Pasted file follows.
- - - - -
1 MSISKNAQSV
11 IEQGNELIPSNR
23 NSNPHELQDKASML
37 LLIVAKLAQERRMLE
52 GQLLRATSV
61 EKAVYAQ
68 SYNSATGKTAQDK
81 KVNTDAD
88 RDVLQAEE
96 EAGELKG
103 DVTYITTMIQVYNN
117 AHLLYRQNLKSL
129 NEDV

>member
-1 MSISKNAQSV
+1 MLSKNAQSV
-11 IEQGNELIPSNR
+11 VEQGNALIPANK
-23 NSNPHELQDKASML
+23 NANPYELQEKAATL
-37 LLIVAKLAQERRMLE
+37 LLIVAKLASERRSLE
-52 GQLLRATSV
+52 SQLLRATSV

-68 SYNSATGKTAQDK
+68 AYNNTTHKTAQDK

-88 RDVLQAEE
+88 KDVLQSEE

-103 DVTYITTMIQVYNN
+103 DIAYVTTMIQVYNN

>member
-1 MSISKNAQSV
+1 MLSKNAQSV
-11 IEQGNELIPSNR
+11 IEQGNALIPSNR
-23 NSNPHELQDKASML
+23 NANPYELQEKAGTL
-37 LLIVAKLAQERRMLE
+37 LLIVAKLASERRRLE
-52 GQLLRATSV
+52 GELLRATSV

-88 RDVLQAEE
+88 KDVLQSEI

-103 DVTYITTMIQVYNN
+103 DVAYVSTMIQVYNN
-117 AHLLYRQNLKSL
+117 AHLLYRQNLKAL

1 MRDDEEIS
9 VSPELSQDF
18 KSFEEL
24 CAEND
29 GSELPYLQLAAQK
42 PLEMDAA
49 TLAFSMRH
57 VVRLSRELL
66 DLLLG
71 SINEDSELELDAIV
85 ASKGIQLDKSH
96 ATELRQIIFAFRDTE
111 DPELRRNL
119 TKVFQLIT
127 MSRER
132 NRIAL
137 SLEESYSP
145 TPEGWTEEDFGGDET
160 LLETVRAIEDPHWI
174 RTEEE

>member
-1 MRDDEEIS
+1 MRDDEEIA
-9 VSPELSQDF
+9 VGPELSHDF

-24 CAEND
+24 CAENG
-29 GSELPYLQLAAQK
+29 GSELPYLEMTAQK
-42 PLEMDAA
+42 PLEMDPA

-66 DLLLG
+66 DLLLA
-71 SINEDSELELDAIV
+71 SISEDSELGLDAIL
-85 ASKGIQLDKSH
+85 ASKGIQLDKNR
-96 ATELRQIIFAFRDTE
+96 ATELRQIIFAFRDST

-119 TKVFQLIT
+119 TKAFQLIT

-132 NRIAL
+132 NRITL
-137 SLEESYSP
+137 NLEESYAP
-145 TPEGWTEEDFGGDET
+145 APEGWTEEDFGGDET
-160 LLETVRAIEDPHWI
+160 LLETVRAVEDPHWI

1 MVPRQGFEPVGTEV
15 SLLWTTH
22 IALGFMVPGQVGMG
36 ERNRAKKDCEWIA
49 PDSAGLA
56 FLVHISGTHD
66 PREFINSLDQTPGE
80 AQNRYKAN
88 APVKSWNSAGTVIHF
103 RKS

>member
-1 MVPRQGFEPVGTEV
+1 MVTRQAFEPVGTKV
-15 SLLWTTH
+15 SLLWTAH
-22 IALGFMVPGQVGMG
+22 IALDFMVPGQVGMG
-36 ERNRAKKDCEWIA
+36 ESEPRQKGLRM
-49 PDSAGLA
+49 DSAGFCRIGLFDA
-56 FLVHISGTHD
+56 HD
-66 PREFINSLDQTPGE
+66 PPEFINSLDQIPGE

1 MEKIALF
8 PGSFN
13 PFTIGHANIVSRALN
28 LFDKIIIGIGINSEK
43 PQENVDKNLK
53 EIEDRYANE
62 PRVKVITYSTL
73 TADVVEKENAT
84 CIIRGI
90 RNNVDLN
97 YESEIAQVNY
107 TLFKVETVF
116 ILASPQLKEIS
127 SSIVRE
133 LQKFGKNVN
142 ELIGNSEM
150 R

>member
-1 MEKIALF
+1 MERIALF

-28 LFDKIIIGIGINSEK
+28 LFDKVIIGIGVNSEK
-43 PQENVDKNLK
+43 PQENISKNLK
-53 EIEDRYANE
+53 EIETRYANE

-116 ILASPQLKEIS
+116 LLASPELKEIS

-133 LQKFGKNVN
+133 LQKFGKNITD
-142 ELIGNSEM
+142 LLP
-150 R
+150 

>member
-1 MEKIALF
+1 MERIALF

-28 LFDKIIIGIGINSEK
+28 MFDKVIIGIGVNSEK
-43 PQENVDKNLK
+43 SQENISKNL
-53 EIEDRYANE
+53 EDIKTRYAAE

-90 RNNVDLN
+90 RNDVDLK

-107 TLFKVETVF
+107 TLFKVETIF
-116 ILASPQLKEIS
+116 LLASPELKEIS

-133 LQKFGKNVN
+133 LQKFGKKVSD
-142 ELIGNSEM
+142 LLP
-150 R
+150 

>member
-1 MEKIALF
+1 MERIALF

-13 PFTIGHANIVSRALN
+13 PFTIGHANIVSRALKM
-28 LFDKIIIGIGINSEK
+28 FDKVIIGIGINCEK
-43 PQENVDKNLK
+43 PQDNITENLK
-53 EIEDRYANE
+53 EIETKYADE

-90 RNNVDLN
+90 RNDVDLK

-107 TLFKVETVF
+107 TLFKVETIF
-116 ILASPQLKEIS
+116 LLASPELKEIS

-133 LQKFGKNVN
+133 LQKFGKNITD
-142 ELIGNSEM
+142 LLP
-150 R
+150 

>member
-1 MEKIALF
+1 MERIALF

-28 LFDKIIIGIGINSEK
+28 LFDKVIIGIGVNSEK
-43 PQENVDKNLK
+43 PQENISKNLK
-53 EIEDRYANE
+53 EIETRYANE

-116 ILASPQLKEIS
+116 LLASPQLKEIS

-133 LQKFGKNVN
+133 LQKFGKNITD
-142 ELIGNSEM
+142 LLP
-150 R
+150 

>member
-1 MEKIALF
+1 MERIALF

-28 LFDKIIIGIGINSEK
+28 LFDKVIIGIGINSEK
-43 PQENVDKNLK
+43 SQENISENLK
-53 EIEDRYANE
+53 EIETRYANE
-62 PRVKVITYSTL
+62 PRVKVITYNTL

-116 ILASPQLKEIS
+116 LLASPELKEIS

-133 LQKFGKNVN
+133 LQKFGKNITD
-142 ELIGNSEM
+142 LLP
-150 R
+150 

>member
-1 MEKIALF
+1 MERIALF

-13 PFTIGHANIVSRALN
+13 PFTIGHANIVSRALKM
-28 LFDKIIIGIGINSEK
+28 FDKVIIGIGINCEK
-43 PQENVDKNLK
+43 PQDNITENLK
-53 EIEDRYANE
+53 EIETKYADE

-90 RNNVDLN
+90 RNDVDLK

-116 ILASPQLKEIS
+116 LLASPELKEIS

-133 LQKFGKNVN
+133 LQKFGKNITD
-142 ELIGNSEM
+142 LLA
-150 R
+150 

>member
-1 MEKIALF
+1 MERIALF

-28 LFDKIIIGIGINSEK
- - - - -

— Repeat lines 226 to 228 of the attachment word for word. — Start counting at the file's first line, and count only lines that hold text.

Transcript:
-62 PRVKVITYSTL
+62 PRVKVITYNTL

-116 ILASPQLKEIS